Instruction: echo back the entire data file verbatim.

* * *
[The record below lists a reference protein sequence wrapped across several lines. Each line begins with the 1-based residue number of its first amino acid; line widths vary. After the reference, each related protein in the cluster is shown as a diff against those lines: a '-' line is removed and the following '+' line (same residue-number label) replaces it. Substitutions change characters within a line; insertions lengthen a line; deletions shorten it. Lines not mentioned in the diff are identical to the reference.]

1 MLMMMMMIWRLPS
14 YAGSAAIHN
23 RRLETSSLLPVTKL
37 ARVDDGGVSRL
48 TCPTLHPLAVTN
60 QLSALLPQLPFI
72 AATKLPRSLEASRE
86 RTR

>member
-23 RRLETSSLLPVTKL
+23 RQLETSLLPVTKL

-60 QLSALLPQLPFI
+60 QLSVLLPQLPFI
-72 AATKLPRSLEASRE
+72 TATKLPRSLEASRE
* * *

[The record below lists a reference protein sequence wrapped across several lines. Each line begins with the 1-based residue number of its first amino acid; line widths vary. After the reference, each related protein in the cluster is shown as a diff against those lines: a '-' line is removed and the following '+' line (same residue-number label) replaces it. Substitutions change characters within a line; insertions lengthen a line; deletions shorten it. Lines not mentioned in the diff are identical to the reference.]

1 MLMMMMMIWRLPS
14 YAGSAAIHN
23 RRLETSSLLPVTKL
37 ARVDDGGVSRL
48 TCPTLHPLAVTN
60 QLSALLPQLPFI
72 AATKLPRSLEASRE
86 RTR

>member
-23 RRLETSSLLPVTKL
+23 RQLETSLLPVTKL

-60 QLSALLPQLPFI
+60 QLSVLLPQLPFI
-72 AATKLPRSLEASRE
+72 TATKLPRSLEASRE